Around the world, record-breaking Grand Slam legend, Serena Williams, France’s World Cup-winning captain, Paul Pogba and six-time Formula 1 Grand Prix champion Lewis Hamilton MBE have all raised their voices over police brutality against Black people.

 

 

 

It has been announced that golf’s European Tour UK Championship will take place at The Belfry’s world-class, award-winning Brabazon course, which has a rich golfing history having previously hosted a number of significant golf events including The Ryder Cup four times – more than any other venue in the world – and 16 European Tour events, producing some of the most dramatic moments in the history of golf.

While The Belfry is no stranger to hosting high-profile golfing events, the 2020 UK Championship will be the first event of this nature held at the resort since the British Masters in 2008, firmly placing The Belfry back on the tour agenda. The Championship will be broadcast live on Sky Sports and will see the best players in the game back on The Belfry’s most iconic course.

James Macbeth Stewart, Resort Director at The Belfry, said: “We are very proud to be hosting the UK Swing’s UK Championship and to be playing a part in getting golf back up and running. It is also a chance for us to help get the economy moving again as lockdown restrictions lift.

“After a tough few months, we are delighted to see a positive outlook for the future of golf, and we look forward to welcoming players back on the course.”

Following the suspension of the season due to the global Coronavirus pandemic, the European Tour announced its plans for the resumption of the 2020 season with the launch of a new six‐week UK Swing, beginning in July 2020. 

The European Tour will take place behind closed doors and for the UK Championship, will have exclusive use of The Belfry Hotel & Resort with the safety and wellbeing of all players, guests and staff being top priority.

The Belfry Hotel & Resort, in Royal Sutton Coldfield, North Warwickshire, will play host to the UK Championship, the conclusion of The European Tour’s new ‘UK Swing’, from 27 to 30 August 2020.

British Athletics are joining forces with British Cycling and British Rowing’ and iconic BBC children’s television show Blue Peter to run, cycle and row the distance from Manchester to Tokyo in just 30 days.

Now officially launched, the ‘Train Your Way to Tokyo’ challenge will see Blue Peter presenter Lindsey Russell team up with athletes from athletics, cycling and rowing to cover the 9948km distance from the Blue Peter studio in Salford to the Japan National Stadium in Tokyo.

Averaging at over 300km a day across the 30 days, Lindsey will try her hand at all three sports and get an insight into how Olympic and Paralympic athletes are currently training.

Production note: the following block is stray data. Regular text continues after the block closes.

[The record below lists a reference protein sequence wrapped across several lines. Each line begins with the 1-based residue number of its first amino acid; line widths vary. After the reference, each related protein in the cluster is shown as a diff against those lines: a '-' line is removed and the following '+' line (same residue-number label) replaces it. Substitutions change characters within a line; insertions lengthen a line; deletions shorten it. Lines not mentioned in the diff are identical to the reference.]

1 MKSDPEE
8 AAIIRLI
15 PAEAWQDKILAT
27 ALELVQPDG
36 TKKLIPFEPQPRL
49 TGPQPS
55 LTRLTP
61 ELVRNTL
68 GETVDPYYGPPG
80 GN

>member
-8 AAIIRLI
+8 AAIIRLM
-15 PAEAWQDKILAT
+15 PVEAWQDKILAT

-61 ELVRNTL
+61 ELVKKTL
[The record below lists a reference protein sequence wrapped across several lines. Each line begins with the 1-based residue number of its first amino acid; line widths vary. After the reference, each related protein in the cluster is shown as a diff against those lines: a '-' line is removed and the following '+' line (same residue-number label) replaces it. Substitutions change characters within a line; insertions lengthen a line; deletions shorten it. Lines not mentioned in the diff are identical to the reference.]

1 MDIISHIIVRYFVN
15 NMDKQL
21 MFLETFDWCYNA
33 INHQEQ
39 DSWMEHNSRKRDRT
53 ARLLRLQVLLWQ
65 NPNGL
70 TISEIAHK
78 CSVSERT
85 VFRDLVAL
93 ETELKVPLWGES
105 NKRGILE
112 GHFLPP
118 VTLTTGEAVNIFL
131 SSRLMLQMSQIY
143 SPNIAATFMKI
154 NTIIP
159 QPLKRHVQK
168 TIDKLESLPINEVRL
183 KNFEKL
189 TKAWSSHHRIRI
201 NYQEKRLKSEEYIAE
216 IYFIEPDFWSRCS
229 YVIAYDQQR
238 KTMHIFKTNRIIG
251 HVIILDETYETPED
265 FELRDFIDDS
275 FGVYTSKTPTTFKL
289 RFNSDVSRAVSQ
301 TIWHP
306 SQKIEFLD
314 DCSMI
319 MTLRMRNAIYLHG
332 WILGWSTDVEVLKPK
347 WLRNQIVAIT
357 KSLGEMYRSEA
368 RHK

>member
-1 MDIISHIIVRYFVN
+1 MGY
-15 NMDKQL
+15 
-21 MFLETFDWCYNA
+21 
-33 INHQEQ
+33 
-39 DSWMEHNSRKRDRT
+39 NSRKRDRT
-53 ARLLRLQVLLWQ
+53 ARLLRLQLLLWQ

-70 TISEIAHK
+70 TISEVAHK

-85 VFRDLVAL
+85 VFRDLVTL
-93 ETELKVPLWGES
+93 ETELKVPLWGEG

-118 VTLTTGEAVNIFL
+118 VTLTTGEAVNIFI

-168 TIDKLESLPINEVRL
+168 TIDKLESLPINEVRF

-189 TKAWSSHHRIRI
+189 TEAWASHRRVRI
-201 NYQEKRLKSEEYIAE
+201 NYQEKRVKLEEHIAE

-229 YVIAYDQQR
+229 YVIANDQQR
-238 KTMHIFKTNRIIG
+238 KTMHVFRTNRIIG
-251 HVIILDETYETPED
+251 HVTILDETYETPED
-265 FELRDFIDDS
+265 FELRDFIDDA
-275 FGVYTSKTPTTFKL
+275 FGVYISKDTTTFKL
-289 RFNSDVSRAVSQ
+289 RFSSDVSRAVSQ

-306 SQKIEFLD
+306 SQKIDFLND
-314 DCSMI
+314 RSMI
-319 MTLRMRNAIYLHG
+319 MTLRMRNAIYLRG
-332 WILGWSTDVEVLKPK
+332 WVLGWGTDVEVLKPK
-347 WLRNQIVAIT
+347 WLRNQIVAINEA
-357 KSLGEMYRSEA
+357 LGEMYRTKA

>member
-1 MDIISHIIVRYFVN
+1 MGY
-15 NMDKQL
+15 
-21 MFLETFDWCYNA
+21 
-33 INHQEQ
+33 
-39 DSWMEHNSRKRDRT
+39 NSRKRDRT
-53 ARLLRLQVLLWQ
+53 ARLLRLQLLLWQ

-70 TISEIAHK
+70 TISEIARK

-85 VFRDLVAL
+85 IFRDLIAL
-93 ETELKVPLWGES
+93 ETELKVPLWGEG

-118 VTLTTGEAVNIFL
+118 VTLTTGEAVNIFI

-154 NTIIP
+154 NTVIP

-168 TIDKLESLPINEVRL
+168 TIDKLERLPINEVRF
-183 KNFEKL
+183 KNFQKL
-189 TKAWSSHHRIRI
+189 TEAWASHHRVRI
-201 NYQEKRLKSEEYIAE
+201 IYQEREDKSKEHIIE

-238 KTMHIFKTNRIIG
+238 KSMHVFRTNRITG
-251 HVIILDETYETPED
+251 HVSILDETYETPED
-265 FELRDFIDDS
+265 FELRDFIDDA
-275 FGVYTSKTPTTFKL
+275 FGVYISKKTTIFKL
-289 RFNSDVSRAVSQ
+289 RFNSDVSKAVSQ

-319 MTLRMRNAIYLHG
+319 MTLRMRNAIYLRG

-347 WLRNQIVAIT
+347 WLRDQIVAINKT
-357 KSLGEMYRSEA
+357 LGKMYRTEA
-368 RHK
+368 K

She will combine her total with the athletes taking part, all completing the challenge from inside their own homes or outdoors within the current government guidance.

Lindsey will be mentored by five-time European champion Laura Muir for the running part of the challenge while British teammates Charlotte Purdue, Melissa Courtney-Bryant, Callum Hawkins, Oliver Dustin, Alex Botterill and Derek Rae among others are counting their kilometres covered in training over the 30-day period towards the overall total. From cycling, Olympic and world champion Elinor Barker is acting as a mentor to Lindsey as is Paralympic and world champion from rowing, Lauren Rowles.

The group effort is running until June 16 with the final film being shown on Blue Peter on June 18 at 17:30 on CBBC and iPlayer. The 2020 Sport Badge was designed by a Blue Peter viewer to celebrate the Olympic Games in Tokyo. To earn a sport badge, kids aged 6-15 must try a new way of getting active.

Five-time European champion, Laura, said: “It is great to be supporting Lindsey as part of Blue Peter’s ‘Train Your Way to Tokyo’ challenge. I loved the show when I was growing up and so jumped at the opportunity to take part. It was so exciting to receive the new Blue Peter badge and I hope everyone watching can learn something along the way.

“I’ll be contributing my normal training miles as part of the challenge and I am excited to be offering my support and tips and advice to Lindsey – I have no doubt she will do a fantastic job.”

Olympic and world champion Elinor Barker said: “I’m enjoying being part of the Train Your way to Tokyo challenge with Blue Peter and already in our first week, myself and my Great Britain Cycling Team teammates have clocked up a good number of kilometres in training to help Lindsey on her way. Hopefully, we will help to inspire the audience to take up more activity themselves especially as we’re in this difficult period of lockdown.”

Paralympic and world champion Lauren Rowles MBE added: “I’m incredibly excited to be part of the Train Your Way to Tokyo challenge with Blue Peter and our friends at British Cycling and British Athletics. During these tough times it’s more important than ever for kids and parents to stay active and I hope this challenge inspires them to get involved in sport and take on new challenges”.

Blue Peter presenter Lindsey Russell said: “Though I’ve completed many Blue Peter challenges, I’ve never taken on a multisport challenge quite like this. It’s daunting but I can’t wait to train with these incredible athletes and hopefully show what can be achieved by working together, all from our own homes.”